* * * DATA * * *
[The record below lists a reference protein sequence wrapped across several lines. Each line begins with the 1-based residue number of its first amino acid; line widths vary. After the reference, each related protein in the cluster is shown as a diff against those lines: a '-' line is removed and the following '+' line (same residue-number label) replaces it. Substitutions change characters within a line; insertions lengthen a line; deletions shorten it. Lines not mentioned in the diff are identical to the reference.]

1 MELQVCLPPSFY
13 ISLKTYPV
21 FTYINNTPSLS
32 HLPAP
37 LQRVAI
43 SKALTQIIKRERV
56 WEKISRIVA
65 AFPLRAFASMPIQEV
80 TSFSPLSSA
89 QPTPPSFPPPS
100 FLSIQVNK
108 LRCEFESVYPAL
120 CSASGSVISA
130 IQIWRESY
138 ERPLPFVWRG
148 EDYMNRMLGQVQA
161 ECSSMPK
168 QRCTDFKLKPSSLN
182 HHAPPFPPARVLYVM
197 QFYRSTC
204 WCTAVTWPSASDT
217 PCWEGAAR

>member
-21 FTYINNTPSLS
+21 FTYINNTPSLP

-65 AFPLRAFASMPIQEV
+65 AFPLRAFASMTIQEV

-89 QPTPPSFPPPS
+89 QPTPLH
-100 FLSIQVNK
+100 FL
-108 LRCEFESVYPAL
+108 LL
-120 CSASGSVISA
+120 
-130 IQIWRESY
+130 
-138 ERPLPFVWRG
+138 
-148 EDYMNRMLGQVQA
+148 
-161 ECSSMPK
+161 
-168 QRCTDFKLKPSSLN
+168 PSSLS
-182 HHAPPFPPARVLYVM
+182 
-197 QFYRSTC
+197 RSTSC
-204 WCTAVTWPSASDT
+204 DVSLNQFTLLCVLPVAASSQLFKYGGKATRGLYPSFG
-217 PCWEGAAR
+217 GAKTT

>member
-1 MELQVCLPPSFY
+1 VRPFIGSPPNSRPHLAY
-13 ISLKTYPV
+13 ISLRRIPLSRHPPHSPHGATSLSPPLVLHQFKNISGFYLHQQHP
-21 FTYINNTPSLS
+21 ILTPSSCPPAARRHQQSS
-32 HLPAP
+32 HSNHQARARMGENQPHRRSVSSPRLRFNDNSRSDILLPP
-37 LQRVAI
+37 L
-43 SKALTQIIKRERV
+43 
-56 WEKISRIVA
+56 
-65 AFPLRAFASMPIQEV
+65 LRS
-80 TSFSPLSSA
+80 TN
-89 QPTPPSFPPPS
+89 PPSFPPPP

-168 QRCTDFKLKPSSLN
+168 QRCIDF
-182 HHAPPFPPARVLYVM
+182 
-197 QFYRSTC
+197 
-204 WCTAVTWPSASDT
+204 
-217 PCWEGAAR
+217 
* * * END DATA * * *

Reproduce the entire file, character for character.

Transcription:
[The record below lists a reference protein sequence wrapped across several lines. Each line begins with the 1-based residue number of its first amino acid; line widths vary. After the reference, each related protein in the cluster is shown as a diff against those lines: a '-' line is removed and the following '+' line (same residue-number label) replaces it. Substitutions change characters within a line; insertions lengthen a line; deletions shorten it. Lines not mentioned in the diff are identical to the reference.]

1 MELQVCLPPSFY
13 ISLKTYPV
21 FTYINNTPSLS
32 HLPAP
37 LQRVAI
43 SKALTQIIKRERV
56 WEKISRIVA
65 AFPLRAFASMPIQEV
80 TSFSPLSSA
89 QPTPPSFPPPS
100 FLSIQVNK
108 LRCEFESVYPAL
120 CSASGSVISA
130 IQIWRESY
138 ERPLPFVWRG
148 EDYMNRMLGQVQA
161 ECSSMPK
168 QRCTDFKLKPSSLN
182 HHAPPFPPARVLYVM
197 QFYRSTC
204 WCTAVTWPSASDT
217 PCWEGAAR

>member
-21 FTYINNTPSLS
+21 FTYINNTPSLP

-65 AFPLRAFASMPIQEV
+65 AFPLRAFASMTIQEV

-89 QPTPPSFPPPS
+89 QPTPLH
-100 FLSIQVNK
+100 FL
-108 LRCEFESVYPAL
+108 LL
-120 CSASGSVISA
+120 
-130 IQIWRESY
+130 
-138 ERPLPFVWRG
+138 
-148 EDYMNRMLGQVQA
+148 
-161 ECSSMPK
+161 
-168 QRCTDFKLKPSSLN
+168 PSSLS
-182 HHAPPFPPARVLYVM
+182 
-197 QFYRSTC
+197 RSTSC
-204 WCTAVTWPSASDT
+204 DVSLNQFTLLCVLPVAASSQLFKYGGKATRGLYPSFG
-217 PCWEGAAR
+217 GAKTT

>member
-1 MELQVCLPPSFY
+1 VRPFIGSPPNSRPHLAY
-13 ISLKTYPV
+13 ISLRRIPLSRHPPHSPHGATSLSPPLVLHQFKNISGFYLHQQHP
-21 FTYINNTPSLS
+21 ILTPSSCPPAARRHQQSS
-32 HLPAP
+32 HSNHQARARMGENQPHRRSVSSPRLRFNDNSRSDILLPP
-37 LQRVAI
+37 L
-43 SKALTQIIKRERV
+43 
-56 WEKISRIVA
+56 
-65 AFPLRAFASMPIQEV
+65 LRS
-80 TSFSPLSSA
+80 TN
-89 QPTPPSFPPPS
+89 PPSFPPPP

-168 QRCTDFKLKPSSLN
+168 QRCIDF
-182 HHAPPFPPARVLYVM
+182 
-197 QFYRSTC
+197 
-204 WCTAVTWPSASDT
+204 
-217 PCWEGAAR
+217 